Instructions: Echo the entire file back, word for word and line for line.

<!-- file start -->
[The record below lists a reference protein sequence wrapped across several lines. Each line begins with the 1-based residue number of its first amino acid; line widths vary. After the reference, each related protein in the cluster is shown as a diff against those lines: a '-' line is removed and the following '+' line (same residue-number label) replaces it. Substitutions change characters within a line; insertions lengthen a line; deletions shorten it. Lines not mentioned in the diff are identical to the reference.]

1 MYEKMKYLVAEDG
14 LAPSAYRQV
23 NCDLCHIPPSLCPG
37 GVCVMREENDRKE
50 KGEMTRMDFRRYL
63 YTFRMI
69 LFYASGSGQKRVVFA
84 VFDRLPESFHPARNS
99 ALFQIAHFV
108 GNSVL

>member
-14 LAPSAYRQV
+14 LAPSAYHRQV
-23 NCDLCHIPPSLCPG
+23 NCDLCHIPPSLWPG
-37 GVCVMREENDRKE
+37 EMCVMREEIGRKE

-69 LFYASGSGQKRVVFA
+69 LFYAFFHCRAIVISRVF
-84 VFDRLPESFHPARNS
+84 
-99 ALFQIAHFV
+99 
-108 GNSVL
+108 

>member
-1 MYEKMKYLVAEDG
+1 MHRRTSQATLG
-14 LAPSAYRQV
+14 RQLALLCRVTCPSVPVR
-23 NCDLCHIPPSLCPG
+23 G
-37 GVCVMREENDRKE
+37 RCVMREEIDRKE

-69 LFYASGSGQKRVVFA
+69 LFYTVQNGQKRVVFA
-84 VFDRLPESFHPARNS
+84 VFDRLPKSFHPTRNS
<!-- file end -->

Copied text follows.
[The record below lists a reference protein sequence wrapped across several lines. Each line begins with the 1-based residue number of its first amino acid; line widths vary. After the reference, each related protein in the cluster is shown as a diff against those lines: a '-' line is removed and the following '+' line (same residue-number label) replaces it. Substitutions change characters within a line; insertions lengthen a line; deletions shorten it. Lines not mentioned in the diff are identical to the reference.]

1 MYEKMKYLVAEDG
14 LAPSAYRQV
23 NCDLCHIPPSLCPG
37 GVCVMREENDRKE
50 KGEMTRMDFRRYL
63 YTFRMI
69 LFYASGSGQKRVVFA
84 VFDRLPESFHPARNS
99 ALFQIAHFV
108 GNSVL

>member
-14 LAPSAYRQV
+14 LAPSAYHRQV
-23 NCDLCHIPPSLCPG
+23 NCDLCHIPPSLWPG
-37 GVCVMREENDRKE
+37 EMCVMREEIGRKE

-69 LFYASGSGQKRVVFA
+69 LFYAFFHCRAIVISRVF
-84 VFDRLPESFHPARNS
+84 
-99 ALFQIAHFV
+99 
-108 GNSVL
+108 

>member
-1 MYEKMKYLVAEDG
+1 MHRRTSQATLG
-14 LAPSAYRQV
+14 RQLALLCRVTCPSVPVR
-23 NCDLCHIPPSLCPG
+23 G
-37 GVCVMREENDRKE
+37 RCVMREEIDRKE

-69 LFYASGSGQKRVVFA
+69 LFYTVQNGQKRVVFA
-84 VFDRLPESFHPARNS
+84 VFDRLPKSFHPTRNS